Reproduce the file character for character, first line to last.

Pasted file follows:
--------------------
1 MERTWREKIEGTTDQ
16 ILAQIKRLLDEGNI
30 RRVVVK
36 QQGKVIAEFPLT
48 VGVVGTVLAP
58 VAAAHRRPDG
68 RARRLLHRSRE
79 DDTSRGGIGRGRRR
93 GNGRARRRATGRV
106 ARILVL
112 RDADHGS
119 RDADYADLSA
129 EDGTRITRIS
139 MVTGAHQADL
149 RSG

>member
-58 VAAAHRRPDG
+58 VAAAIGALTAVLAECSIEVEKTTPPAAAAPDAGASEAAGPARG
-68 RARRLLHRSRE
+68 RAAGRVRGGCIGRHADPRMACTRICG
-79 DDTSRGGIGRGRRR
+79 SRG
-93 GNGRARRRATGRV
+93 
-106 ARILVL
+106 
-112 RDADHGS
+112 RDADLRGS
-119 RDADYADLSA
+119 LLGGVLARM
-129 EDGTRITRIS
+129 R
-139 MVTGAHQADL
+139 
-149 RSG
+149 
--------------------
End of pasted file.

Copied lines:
1 MERTWREKIEGTTDQ
16 ILAQIKRLLDEGNI
30 RRVVVK
36 QQGKVIAEFPLT
48 VGVVGTVLAP
58 VAAAHRRPDG
68 RARRLLHRSRE
79 DDTSRGGIGRGRRR
93 GNGRARRRATGRV
106 ARILVL
112 RDADHGS
119 RDADYADLSA
129 EDGTRITRIS
139 MVTGAHQADL
149 RSG

>member
-58 VAAAHRRPDG
+58 VAAAIGALTAVLAECSIEVEKTTPPAAAAPDAGASEAAGPARG
-68 RARRLLHRSRE
+68 RAAGRVRGGCIGRHADPRMACTRICG
-79 DDTSRGGIGRGRRR
+79 SRG
-93 GNGRARRRATGRV
+93 
-106 ARILVL
+106 
-112 RDADHGS
+112 RDADLRGS
-119 RDADYADLSA
+119 LLGGVLARM
-129 EDGTRITRIS
+129 R
-139 MVTGAHQADL
+139 
-149 RSG
+149 